Lyme Disease Mini Manifesto
I thought Lyme disease in dogs was complicated! Then I read that Lyme disease goes undiagnosed, denied, or poorly treated in humans.
Perhaps 200,000 people per year in the US suffer from Lyme disease! Wow! No wonder research into canine Lyme disease is spotty. It is poorly underfunded for humans, too. And no one says anything about whether or not it is an issue for cats or ferrets.
I’ve come across several known presentations of Lyme disease. I’ll describe them here, in case you are wondering about your dog’s situation.
The first case I saw was in 1998 in Philadelphia at the Matthew Ryan Veterinary Teaching Hospital Emergency Room. The Penn Vet small animal hospital and the emergency room in particular were the busiest in the country, with the highest caseload. It was my clinical year at school.
It was also my first time seeing a grown man cry. I didn’t know whether to ignore it and let him keep some dignity or hand over a box of tissues. I forked over the Kleenex.
Why was this man crying? Because his 2-year-old female chocolate Labrador retriever was in full blown acute renal failure (sudden, total kidney shut-down) and positive for Lyme disease. He did not have money for dialysis in New York City, and no other treatment was going to work.
I decided I did not like Lyme disease.
As a practicing clinician, I saw the limping, aching, cardiac arrythmia, high fever Lyme disease which is treated with intravenous or oral doxycycline.
Then an affordable screening test was invented and packaged with yearly heartworm blood tests. In a small seaside town in Massachusetts, one in three patients screened tested positive for exposure to the Lyme organism. This means a tick carrying the Lyme borreliosis organism bit the dog and injected enough organism for the dog’s immune system to recognize it and create antibodies to try and wipe out the invading organism.
“How could she be exposed to Lymes, doctor? I carry her everywhere and she never has a tick on her!” Good question. I. Do. Not. Know.
Now what? Run a DNA test on all of those dogs looking for the Lyme bacterium? Nice thought. Except the organism famously sequesters and hides inside internal organs, instead of floating within convenient reach in the bloodstream.
Treat every dog as if it had Lyme disease? Not a horrible idea, not too expensive, perhaps unnecessary and inappropriate antimicrobial use. And, oh yeah! 20%, or 1 in 5 patients got a sick stomach and vomited the doxycycline. Yikes!
Most likely, the response of the immune system to the organism is more salient in the feeling of illness and disease, than the organism itself in the first place. What this means is, we need to treat the immune system and the patient, not just administer antimicrobials and expect the body to naturally balance itself. As you may already be aware, Western medicine of the past 100 years or so is not very focused on treatment of the patient as a whole organism.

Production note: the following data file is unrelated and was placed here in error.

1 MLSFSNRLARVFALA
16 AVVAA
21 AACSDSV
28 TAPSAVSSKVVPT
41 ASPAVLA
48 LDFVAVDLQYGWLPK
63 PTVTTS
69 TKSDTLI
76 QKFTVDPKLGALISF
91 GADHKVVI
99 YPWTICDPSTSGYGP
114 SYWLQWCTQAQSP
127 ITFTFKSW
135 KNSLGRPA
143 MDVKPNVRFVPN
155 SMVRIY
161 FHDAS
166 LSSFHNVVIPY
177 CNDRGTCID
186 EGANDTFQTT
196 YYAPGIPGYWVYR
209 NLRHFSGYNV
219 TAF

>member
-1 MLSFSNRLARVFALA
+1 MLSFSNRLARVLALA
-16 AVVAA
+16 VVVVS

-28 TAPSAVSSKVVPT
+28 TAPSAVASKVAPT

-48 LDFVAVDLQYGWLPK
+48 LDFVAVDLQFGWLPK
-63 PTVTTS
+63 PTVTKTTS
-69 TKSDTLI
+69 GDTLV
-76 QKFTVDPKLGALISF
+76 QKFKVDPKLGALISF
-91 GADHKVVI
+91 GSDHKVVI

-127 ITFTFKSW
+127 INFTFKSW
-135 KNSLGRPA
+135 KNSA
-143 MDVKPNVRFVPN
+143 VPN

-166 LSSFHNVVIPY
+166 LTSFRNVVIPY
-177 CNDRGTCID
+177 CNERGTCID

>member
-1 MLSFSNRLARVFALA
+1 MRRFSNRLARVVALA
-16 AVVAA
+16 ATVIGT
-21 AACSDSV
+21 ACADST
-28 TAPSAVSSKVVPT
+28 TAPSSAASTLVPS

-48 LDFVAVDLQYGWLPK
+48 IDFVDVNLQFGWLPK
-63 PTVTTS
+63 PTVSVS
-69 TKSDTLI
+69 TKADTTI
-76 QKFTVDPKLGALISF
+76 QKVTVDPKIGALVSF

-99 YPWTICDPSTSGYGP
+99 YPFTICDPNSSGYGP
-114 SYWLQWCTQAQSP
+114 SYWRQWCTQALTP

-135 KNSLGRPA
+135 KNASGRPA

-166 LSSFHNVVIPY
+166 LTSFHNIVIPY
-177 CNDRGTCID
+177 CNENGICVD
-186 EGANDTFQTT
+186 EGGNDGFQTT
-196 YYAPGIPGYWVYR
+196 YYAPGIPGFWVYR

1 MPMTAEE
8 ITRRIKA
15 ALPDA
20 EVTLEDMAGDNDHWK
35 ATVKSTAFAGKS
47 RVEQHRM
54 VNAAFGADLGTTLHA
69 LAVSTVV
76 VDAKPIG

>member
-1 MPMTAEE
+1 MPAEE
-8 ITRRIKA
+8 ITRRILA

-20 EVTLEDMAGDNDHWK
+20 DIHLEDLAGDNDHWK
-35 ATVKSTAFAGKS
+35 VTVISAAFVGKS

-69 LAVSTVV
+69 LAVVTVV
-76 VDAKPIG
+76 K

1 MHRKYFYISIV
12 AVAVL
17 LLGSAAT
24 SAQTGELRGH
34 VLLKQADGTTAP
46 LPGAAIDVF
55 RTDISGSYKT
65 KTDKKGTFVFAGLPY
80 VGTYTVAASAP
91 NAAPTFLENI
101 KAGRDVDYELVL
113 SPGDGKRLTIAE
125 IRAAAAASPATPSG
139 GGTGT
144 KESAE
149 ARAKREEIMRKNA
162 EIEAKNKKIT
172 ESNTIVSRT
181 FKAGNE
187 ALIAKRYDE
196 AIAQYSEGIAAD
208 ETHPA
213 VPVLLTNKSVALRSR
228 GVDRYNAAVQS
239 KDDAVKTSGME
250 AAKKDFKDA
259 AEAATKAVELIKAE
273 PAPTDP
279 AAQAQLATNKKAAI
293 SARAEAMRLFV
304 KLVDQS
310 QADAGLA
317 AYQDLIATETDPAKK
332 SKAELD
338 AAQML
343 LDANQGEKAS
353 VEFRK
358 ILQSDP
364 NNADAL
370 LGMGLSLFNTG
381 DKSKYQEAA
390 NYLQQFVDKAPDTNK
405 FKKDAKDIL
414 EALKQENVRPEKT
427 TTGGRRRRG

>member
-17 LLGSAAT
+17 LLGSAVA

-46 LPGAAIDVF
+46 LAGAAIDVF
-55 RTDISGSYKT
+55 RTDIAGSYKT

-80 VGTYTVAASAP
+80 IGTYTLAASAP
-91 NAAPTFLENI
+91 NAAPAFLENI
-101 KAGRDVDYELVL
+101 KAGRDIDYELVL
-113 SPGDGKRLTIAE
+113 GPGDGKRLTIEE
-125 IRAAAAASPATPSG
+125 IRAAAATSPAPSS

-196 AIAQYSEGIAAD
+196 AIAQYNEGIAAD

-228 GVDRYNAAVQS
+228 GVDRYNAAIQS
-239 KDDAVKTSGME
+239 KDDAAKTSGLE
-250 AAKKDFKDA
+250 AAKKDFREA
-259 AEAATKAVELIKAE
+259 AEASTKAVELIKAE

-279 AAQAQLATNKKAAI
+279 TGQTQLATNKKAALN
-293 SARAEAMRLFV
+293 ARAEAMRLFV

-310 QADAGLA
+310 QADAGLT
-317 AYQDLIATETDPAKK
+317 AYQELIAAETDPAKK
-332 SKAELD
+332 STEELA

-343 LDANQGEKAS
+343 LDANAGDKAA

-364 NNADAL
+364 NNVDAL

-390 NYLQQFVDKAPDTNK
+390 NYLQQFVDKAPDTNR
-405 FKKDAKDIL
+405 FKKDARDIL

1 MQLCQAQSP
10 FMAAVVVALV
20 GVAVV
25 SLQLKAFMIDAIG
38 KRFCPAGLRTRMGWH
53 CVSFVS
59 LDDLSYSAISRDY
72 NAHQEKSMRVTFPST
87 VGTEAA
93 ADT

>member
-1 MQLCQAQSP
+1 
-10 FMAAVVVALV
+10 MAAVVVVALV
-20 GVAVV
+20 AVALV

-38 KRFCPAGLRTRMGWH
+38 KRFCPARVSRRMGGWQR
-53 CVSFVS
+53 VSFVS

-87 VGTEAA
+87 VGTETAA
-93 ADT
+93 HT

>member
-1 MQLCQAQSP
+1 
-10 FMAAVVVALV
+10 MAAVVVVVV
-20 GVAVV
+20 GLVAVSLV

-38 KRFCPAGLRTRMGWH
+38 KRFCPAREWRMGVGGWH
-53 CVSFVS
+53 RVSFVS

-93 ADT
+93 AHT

Perhaps infectious diseases like Lyme disease are responsible for a certain large amount if the chronic diseases in people in the US? Perhaps early diagnosis and treatment could prevent further debilitation. Perhaps my positive screening tests for dogs are more likely to result from actually, actively infected dogs than anyone knows.
Suddenly, I rethink Lyme testing and treatment in my non-speaking and largely non-complaining patients. They need the benefit of the doubt.
If you live part time around the deer tick in the NE US or the black-legged tick of the Western US, talk with your veterinarian about tick prevention.
(For more information, Lyme disease and tick pictures, see Wikipedia.)
Faq’s Clients ask Doc Truli:
Q: Where does my dog get the ticks?
At the borders of grassy areas and brush, bushes, or trees. Suburban sprawl and strips of “forest” sinuating between miserably constructed box homes maximizes tick habitat.
Q: Please get political on us about wildlife management and ticks.
Sure! The deer tick in the Eastern US needs deer to winter over on a comfortable warm body, and the tick needs a mouse. Your dog is a side project. State gamelands committees consist almost exclusively of deer hunters who feel pressured to increase hunting license revenue. So they purposefully leave too much land as food for deer (grasslands, corn). When the deer start taking out cars and overrunning orchards, they issue extra hunting licenses to keep the deer population under control. (Notice their land management decisions set up the situation in the first place). More deer equals more deer ticks equals more sick pets and people.
Q: What can I do about ticks in my neighborhood/parks/condo association common areas?
First of all, walk your dog where you’re supposed to. A gentleman recently complained to me that the nature preserve where he walked his Labrador would not spray for ticks because it might hurt the wildlife. Well, your dog is not supposed to be playing in the nature preserve!
Your condo association has an obligation to help protect life and property. Your dog, technically, is both. Ask the association or better, the property manager to provide the exterminator contract with the products used and the schedule thy are contracted to follow. Insist.
In your yard, cut back fallen scrub and trees, get rid of garbage, cars, old wood, etc. Or keep your dog out of it. Do not feed your dogs outside, stray cats, or put out cheap bird feed where it will attract tick-infested rodents like rats and chipmunks.
New information, research, and perspectives evolve daily. Keep your eyes, ears, and mind open!